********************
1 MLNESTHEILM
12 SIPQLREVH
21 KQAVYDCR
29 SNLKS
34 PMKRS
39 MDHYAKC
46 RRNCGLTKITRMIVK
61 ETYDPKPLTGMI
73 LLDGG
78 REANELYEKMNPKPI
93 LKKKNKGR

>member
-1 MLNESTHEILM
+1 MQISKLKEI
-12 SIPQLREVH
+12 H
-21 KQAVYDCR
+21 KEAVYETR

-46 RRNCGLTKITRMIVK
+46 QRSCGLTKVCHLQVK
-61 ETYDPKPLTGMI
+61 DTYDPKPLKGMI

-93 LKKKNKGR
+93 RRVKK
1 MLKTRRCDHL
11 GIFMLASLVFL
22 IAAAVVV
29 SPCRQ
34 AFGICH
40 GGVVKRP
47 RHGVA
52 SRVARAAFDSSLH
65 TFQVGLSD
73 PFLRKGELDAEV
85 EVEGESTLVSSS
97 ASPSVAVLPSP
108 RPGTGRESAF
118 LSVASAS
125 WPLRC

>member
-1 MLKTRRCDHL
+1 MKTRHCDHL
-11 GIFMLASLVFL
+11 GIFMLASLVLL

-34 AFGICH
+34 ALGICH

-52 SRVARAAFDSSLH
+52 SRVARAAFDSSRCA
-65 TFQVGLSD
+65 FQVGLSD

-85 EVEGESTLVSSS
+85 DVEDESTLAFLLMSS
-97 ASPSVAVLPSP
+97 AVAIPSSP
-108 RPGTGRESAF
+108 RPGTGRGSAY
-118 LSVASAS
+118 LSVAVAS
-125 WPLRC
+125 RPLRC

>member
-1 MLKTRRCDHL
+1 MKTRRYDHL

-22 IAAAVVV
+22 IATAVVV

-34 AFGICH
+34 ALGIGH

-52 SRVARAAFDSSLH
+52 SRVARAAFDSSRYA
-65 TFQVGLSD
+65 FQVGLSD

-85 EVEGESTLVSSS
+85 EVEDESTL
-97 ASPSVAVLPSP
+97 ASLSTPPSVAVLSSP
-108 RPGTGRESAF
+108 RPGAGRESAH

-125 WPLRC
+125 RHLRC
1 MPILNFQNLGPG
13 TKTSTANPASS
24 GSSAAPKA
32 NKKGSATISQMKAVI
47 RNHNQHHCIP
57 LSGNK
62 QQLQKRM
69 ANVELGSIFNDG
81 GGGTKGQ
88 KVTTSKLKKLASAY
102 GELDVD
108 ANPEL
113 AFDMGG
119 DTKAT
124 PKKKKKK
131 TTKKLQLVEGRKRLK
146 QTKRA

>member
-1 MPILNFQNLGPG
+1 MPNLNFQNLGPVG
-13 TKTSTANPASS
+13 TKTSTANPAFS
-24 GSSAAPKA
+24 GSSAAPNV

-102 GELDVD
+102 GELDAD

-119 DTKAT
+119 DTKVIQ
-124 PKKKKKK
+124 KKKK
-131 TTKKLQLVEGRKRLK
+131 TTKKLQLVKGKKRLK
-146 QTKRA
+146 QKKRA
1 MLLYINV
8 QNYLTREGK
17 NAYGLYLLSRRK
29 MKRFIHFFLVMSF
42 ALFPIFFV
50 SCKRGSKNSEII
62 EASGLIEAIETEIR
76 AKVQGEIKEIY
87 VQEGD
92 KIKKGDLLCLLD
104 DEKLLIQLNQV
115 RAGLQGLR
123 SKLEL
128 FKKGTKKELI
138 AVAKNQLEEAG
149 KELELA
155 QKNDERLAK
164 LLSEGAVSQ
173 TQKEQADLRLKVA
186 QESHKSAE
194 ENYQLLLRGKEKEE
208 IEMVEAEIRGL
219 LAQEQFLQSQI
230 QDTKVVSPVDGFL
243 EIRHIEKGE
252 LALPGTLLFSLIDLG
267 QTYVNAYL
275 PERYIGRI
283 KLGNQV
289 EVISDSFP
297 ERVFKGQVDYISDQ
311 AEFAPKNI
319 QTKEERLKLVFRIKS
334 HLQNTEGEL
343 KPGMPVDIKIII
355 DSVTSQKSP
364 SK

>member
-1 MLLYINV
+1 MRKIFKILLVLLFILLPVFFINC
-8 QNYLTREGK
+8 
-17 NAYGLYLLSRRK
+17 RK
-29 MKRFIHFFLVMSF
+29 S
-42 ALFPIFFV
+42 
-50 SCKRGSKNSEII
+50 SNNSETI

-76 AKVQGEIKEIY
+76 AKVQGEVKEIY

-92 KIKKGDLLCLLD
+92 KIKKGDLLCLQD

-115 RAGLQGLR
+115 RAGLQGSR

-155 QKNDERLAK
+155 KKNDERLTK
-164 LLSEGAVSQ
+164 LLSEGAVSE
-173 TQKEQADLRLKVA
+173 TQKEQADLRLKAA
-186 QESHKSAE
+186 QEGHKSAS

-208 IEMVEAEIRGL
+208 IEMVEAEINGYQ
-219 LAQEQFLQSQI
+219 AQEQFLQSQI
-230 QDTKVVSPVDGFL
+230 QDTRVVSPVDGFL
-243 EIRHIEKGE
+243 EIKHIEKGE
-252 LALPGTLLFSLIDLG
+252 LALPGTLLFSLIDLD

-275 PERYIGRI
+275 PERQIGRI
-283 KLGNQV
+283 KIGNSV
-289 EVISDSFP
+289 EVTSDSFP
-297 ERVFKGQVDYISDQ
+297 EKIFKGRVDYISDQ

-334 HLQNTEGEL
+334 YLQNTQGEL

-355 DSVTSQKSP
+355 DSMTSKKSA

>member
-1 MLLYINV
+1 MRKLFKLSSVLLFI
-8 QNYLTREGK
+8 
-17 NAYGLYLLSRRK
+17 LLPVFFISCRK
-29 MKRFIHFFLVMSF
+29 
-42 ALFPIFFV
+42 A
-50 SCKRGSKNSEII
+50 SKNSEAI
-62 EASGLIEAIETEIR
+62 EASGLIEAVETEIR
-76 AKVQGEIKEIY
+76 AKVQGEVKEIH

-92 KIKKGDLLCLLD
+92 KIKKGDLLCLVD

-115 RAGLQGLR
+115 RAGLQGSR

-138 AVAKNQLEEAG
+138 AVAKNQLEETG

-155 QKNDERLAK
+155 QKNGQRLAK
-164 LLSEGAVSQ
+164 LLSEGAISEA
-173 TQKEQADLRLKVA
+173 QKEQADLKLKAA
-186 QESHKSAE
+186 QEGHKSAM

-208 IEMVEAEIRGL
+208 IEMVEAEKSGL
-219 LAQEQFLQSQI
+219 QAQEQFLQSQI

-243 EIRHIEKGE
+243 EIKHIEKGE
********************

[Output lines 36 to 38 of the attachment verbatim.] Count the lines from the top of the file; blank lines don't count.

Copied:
97 ASPSVAVLPSP
108 RPGTGRESAF
118 LSVASAS